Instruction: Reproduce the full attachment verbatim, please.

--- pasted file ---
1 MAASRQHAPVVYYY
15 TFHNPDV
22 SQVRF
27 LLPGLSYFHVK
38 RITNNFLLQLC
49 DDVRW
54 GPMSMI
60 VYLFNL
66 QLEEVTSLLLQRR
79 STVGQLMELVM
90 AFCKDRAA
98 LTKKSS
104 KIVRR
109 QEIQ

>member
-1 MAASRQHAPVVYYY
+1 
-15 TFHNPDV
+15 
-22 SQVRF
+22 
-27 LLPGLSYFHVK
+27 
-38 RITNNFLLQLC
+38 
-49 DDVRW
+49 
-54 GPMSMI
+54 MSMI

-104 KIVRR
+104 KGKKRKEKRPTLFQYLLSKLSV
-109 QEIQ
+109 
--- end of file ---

1 MAASRQHAPVVYYY
15 TFHNPDV
22 SQVRF
27 LLPGLSYFHVK
38 RITNNFLLQLC
49 DDVRW
54 GPMSMI
60 VYLFNL
66 QLEEVTSLLLQRR
79 STVGQLMELVM
90 AFCKDRAA
98 LTKKSS
104 KIVRR
109 QEIQ

>member
-1 MAASRQHAPVVYYY
+1 
-15 TFHNPDV
+15 
-22 SQVRF
+22 
-27 LLPGLSYFHVK
+27 
-38 RITNNFLLQLC
+38 
-49 DDVRW
+49 
-54 GPMSMI
+54 MSMI

-104 KIVRR
+104 KGKKRKEKRPTLFQYLLSKLSV
-109 QEIQ
+109 